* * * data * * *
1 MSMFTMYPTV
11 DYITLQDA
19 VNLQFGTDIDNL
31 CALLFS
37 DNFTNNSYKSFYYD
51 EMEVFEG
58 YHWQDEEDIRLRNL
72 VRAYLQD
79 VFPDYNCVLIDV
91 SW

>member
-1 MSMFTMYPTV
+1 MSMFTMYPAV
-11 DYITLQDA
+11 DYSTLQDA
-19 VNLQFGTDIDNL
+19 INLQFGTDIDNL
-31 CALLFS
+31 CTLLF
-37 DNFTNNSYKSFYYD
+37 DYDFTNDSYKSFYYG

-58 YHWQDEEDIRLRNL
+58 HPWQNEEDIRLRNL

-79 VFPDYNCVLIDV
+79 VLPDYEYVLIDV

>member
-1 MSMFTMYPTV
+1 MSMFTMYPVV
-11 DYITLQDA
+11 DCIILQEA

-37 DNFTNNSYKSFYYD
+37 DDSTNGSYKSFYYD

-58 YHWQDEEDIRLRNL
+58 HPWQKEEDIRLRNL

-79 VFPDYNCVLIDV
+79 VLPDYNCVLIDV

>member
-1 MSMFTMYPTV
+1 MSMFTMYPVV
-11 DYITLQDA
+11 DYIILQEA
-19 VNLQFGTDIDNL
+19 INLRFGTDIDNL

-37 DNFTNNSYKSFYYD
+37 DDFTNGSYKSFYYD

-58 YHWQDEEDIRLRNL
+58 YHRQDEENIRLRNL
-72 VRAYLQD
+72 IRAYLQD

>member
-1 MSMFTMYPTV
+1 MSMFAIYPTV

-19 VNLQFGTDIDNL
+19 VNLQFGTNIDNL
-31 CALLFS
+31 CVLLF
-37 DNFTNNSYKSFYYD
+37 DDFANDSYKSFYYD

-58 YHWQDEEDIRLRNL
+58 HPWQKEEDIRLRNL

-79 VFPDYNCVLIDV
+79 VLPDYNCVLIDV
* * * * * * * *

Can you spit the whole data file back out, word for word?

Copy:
1 MSMFTMYPTV
11 DYITLQDA
19 VNLQFGTDIDNL
31 CALLFS
37 DNFTNNSYKSFYYD
51 EMEVFEG
58 YHWQDEEDIRLRNL
72 VRAYLQD
79 VFPDYNCVLIDV
91 SW

>member
-1 MSMFTMYPTV
+1 MSMFTMYPAV
-11 DYITLQDA
+11 DYSTLQDA
-19 VNLQFGTDIDNL
+19 INLQFGTDIDNL
-31 CALLFS
+31 CTLLF
-37 DNFTNNSYKSFYYD
+37 DYDFTNDSYKSFYYG

-58 YHWQDEEDIRLRNL
+58 HPWQNEEDIRLRNL

-79 VFPDYNCVLIDV
+79 VLPDYEYVLIDV

>member
-1 MSMFTMYPTV
+1 MSMFTMYPVV
-11 DYITLQDA
+11 DCIILQEA

-37 DNFTNNSYKSFYYD
+37 DDSTNGSYKSFYYD

-58 YHWQDEEDIRLRNL
+58 HPWQKEEDIRLRNL

-79 VFPDYNCVLIDV
+79 VLPDYNCVLIDV

>member
-1 MSMFTMYPTV
+1 MSMFTMYPVV
-11 DYITLQDA
+11 DYIILQEA
-19 VNLQFGTDIDNL
+19 INLRFGTDIDNL

-37 DNFTNNSYKSFYYD
+37 DDFTNGSYKSFYYD

-58 YHWQDEEDIRLRNL
+58 YHRQDEENIRLRNL
-72 VRAYLQD
+72 IRAYLQD

>member
-1 MSMFTMYPTV
+1 MSMFAIYPTV

-19 VNLQFGTDIDNL
+19 VNLQFGTNIDNL
-31 CALLFS
+31 CVLLF
-37 DNFTNNSYKSFYYD
+37 DDFANDSYKSFYYD

-58 YHWQDEEDIRLRNL
+58 HPWQKEEDIRLRNL

-79 VFPDYNCVLIDV
+79 VLPDYNCVLIDV